BJP seeks historic win in West Bengal state election

Bharatiya Janata Party candidate and central minister Babul Supriyo waves to supporters in Kolkata, West Bengal, on March 22, 2021. PHOTO: EPA-EFE
People wait in line to vote during the West Bengal state election in Purulia, India, on March 27, 2021. PHOTO: REUTERS

NEW DELHI - The Bharatiya Janata Party's (BJP) political juggernaut has been on a roll since 2014, taking one Indian state after the other.

However, the eastern state of West Bengal, with a population of more than 91 million and its own brand of left-wing politics, remains one of the few that have staved off the onslaught.

The BJP hopes to breach this rampart on May 2, when results for the ongoing state election in West Bengal are announced along with those for Assam, Tamil Nadu, Kerala and Puducherry.

Polling in the state began on Saturday and will go on till April 29.

It is one of the most significant state elections in India in recent years and campaigning has been intense, with Prime Minister Narendra Modi addressing several party rallies in the state.

His party is up against the All India Trinamool Congress (AITC) led by the state's Chief Minister Mamata Banerjee. She is one of the country's toughest political leaders, and her popularity has proved to be a fierce match for Mr Modi's appeal in West Bengal.

Not once has BJP ruled this state, and a victory here will be a coveted win, especially when the federal government has been facing criticism over issues such as its handling of the ongoing farmers' protests and falling rankings in international democracy indexes.

"They would be really looking for an electoral win to reconfirm their strength and popularity," said political commentator Saba Naqvi, who described the state as one of the "last citadels of the opposition".

"A win in Bengal would be an emphatic restatement of the BJP's capacity to work the electoral system to their advantage," she said.

In the 2019 General Election, the BJP won 18 of the state's 42 parliamentary seats, up from two in 2014. Its share of the popular vote also shot up to 40.6 per cent from 16.8 per cent, which has emboldened the BJP this time round with optimism for a win in a state that has been out of its reach.

It holds just three seats in the state assembly, but its leaders claim the party will win more than 200 seats this time.

Dr Biswanath Chakraborty, a professor of political science at Rabindra Bharati University in Kolkata, pointed out: "The BJP may fail to make the government in this election but it has been very successful in injecting its ideology among the masses in Bengal."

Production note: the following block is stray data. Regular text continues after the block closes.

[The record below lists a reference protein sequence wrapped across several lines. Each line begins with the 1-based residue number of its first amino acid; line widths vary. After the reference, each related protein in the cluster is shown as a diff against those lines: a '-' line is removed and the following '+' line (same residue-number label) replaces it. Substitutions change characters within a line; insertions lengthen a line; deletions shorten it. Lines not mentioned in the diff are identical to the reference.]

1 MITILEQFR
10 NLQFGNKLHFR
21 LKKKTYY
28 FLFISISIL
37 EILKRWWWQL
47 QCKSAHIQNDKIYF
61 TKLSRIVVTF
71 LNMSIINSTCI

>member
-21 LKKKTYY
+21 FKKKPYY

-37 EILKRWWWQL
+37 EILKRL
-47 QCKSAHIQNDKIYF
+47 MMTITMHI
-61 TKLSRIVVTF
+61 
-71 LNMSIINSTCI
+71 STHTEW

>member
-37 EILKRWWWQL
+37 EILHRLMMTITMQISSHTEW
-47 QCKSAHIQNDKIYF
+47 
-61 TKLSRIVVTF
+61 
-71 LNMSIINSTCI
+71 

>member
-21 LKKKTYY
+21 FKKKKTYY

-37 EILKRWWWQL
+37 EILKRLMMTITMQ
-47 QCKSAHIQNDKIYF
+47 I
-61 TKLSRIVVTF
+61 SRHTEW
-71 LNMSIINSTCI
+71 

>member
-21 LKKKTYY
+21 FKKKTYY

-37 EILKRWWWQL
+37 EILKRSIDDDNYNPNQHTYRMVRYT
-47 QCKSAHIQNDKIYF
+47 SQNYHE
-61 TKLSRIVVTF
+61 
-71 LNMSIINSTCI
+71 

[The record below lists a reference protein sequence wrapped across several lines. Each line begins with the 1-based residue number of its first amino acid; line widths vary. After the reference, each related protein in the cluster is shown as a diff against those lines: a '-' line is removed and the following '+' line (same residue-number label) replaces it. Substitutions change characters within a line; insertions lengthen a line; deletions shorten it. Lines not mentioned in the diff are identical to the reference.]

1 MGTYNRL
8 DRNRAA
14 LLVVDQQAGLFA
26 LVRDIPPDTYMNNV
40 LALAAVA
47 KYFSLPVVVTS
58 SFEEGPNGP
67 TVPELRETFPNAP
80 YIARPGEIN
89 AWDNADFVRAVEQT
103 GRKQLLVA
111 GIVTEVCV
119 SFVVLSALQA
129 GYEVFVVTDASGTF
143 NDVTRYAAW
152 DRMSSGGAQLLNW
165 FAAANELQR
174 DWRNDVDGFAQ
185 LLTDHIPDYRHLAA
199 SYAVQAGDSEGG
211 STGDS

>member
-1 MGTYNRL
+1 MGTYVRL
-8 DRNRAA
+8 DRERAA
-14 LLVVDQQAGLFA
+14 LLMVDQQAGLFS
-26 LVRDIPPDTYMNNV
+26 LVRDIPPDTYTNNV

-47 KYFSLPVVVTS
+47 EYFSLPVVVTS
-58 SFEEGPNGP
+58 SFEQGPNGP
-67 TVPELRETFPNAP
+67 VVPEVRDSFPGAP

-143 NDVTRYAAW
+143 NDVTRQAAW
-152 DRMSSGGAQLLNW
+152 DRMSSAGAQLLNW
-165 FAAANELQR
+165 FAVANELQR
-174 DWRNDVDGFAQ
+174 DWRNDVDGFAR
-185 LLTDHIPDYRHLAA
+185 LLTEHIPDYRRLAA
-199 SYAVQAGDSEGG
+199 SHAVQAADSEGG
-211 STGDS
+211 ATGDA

The AITC, on the other hand, has been in power in West Bengal since 2011, when it dislodged a government led by the Communist Party of India (Marxist) that had governed the state for 34 years.

Ms Banerjee, whose party holds 211 of 295 seats in the outgoing state assembly, is seeking a third consecutive win even as she battles accusations of corruption.

The campaigning phase has been bitter, with many high-profile defections from the AITC to the BJP, leading one senior leader from AITC to describe the BJP as "Borrowed Janata Party".

A Bharatiya Janata Party supporter dressed as lord Hanuman gestures during a mass rally in Kolkata, West Bengal, on March 7, 2021. PHOTO: AFP

Mr Modi, in a recent rally, annexed AITC's "khela hobe" (game is on) battle cry with the declaration of "khela shesh hobe" (game will be over) for his rival party.

BJP's progress comes amid an unprecedented rise in communal polarisation in West Bengal, where Muslims account for more than 27 per cent of the population.

"The AITC is responsible for launching identity politics in West Bengal with its brand of Muslim appeasement - something the BJP reacted to with its mobilisation of Hindus," Dr Chakraborty said.

Meanwhile, the AITC, which blames the BJP for stoking communal tensions to gather votes from Hindus, has sought to portray the battle as one between Bengalis and "outsiders", in a reference to the BJP's top Hindi-speaking leaders. It even describes Ms Banerjee as "Bengal's own daughter".

An Bharatiya Janata Party (BJP) supporter holds a placard in front of the BJP election office in Kolkata, West Bengal, on March 16, 2021. PHOTO: AFP

A win for the AITC will reinforce Ms Banerjee's stature as a national leader.

Incidental violence was reported on the first day of polling on Saturday, and several BJP and AITC party workers had also been killed during the campaign.

Dr Chakraborty said the use of violence has become structurally more embedded in the state's politics. "I am concerned there could be much more violence after the election," he added.

Polling also began on Saturday in Assam, where the incumbent BJP is seeking to retain power.

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